The PEBLab examines aspects of emotion and personality that dispose individuals to engage in maladaptive behaviours such as non-suicidal self-injury and suicide. The lab utilizes self-report questionnaires, clinical interviews, and measures of central and autonomic nervous system activity. <...
The PEBLab examines aspects of emotion and personality that dispose individuals to engage in maladaptive behaviours such as non-suicidal self-injury and suicide. The lab utilizes self-report questionnaires, clinical interviews, and measures of central and autonomic nervous system activity.
A primary focus of the lab is suicide. We are particularly interested in understanding the transition from suicidal ideation to suicide attempt. For example, we examines characteristics that distinguish suicide attempters from those who have only considered suicide (e.g., Klonsky & May, 2010, Suicide and Life-Threatening Behavior), as well as differences between instances of suicidal ideation that do versus do not lead to a suicide attempt. Our research is guided by an emphasis on functional assessment, as well as a desire-capability framework in which variables motivating suicide (e.g., psychological and interpersonal distress) are considered independently from variables increasing capability for suicide (e.g., access to lethal means, diminished ability to anticipate consequences of suicidal behaviour, habituation to self-inflicted violence).
A second and emerging focus of the lab is emotion and emotion regulation (e.g., Weinberg & Klonsky, 2009, Psychological Assessment; and Glenn, Blumenthal, Klonsky, & Hajcak, 2011, International Journal of Psychophysiology). We are interested in the differentiation and assessment of emotional components such as reactivity vs. regulation, and sensitivity vs. intensity vs. persistence using both self-report and psychophysiological measures. In addition, the lab is working to develop a model of basic emotions that can integrate both dimensional and discrete emotion perspectives.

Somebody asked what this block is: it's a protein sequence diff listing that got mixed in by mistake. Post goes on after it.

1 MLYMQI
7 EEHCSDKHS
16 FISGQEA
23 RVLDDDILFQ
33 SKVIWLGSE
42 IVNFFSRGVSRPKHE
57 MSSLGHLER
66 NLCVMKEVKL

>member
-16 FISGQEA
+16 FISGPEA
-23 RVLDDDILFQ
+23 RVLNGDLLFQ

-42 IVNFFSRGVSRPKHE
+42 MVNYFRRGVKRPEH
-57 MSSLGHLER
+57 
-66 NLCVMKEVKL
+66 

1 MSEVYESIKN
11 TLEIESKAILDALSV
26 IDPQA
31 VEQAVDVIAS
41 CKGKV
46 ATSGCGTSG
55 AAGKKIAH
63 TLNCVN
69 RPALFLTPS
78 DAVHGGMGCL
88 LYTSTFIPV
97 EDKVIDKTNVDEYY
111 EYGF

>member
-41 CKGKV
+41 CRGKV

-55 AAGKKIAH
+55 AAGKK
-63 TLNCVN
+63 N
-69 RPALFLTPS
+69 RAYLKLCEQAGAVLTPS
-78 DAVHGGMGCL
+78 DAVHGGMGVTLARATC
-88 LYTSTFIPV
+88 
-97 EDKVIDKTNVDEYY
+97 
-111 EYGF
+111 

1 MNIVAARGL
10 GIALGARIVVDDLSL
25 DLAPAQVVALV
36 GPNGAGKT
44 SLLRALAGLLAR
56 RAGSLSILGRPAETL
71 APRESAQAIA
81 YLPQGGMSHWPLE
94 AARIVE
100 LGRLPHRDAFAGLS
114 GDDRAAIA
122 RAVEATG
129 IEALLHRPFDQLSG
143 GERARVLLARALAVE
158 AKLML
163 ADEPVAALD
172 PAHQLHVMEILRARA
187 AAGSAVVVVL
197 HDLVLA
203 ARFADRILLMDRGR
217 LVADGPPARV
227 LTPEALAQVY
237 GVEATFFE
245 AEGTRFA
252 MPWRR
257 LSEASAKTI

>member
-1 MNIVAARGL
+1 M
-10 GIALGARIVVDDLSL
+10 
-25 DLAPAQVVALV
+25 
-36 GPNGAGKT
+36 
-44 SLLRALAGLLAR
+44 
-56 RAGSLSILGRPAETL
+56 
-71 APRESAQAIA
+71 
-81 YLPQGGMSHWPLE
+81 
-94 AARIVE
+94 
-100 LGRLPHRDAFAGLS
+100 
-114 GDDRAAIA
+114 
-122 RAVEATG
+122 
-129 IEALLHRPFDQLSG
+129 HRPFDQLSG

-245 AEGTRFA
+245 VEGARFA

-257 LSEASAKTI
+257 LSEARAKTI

A third focus of the lab is non-suicidal self-injury, defined as the intentional and direct destruction of body tissue without suicidal intent (e.g., skin-cutting or burning). The lab primarily views self-injury as a means of coping with intense and overwhelming negative emotions, and especially high-arousal and self-directed negative emotions. Our research examines the phenomenology, functions, and mental health implications of self-injury (e.g., Klonsky, 2007, Clinical Psychology Review; and Klonsky, Oltmanns, & Turkheimer, 2003, American Journal of Psychiatry). We have also developed a functional measure of self-injury (Klonsky & Glenn, 2009, Journal of Psychopathology and Behavioral Assessment; ISAS -- Measure).
A fourth focus of the lab is Borderline Personality Disorder (BPD) (e.g., Klonsky, 2008, Journal of Personality Disorders; and Glenn & Klonsky, 2009, Journal of Personality Disorders), including relationships among key aspects of BPD such as emotional instability, impulsivity, and suicide/self-harm. We view emotional instability as the central feature of BPD that leads to the other BPD symptoms such as impulsive behaviours, suicidality, and relationship problems.